Black-odorous waters are an increasingly common phenomenon characterized by excessive levels of nutrients, the formation of metal sufide precipitates, volatile sulfurous compounds, low dissolved oxygen and high chemical oxygen demand. Black-odorous waters frequently occur in lake and river systems where inputs have restricted circulation. The key remediation issue is the removal of nitrogen and phosphorus. Here, we present a novel aeration-adsorption system using fiber balls and we study treatment parameters and removal mechanism. Kinetics and changes of the solid phase were followed using Fourier transform infrared spectroscopy, X-ray photoelectron spectroscopy, and X-ray diffraction. Results show complete removal of ammonia N, initially at 31 mg/L, and 92.8% removal of total nitrogen, initially at 29 mg/L, after a 24 h reaction time at pH 9.67. At pH 5.67 and 9.67, total phosphorus and phosphate could be significantly reduced by 90–92% at 3.2–5.2 mg/L after 24 h. Treatment met China’s integrated wastewater discharge standards, demonstrating an effective and robust treatment capability. First-order and second-order kinetic models provided a good fit to the treatment data, indicating physical and chemical adsorption were involved in the treatment reactions. The reaction mechanism involved hydrogen substitution and binding to oxygen. These results present a cost effective and robust approach for the removal of N and P from black, odorous water, providing opportunity to abate environmental contamination.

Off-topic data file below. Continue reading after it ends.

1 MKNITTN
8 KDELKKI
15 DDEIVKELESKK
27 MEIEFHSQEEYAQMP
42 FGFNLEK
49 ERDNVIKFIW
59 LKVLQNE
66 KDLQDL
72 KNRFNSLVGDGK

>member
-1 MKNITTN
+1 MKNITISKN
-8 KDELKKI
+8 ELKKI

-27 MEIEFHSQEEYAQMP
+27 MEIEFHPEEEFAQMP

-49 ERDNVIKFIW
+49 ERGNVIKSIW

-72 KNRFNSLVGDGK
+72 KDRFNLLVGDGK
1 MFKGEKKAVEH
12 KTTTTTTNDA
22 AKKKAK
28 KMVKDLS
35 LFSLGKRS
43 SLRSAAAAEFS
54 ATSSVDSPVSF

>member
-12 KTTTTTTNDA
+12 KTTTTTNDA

- black-odorous water
- water pollution
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Hursthouse, Andrew (Recipient), 12 Dec 2017
Prize: Prize (including medals and awards)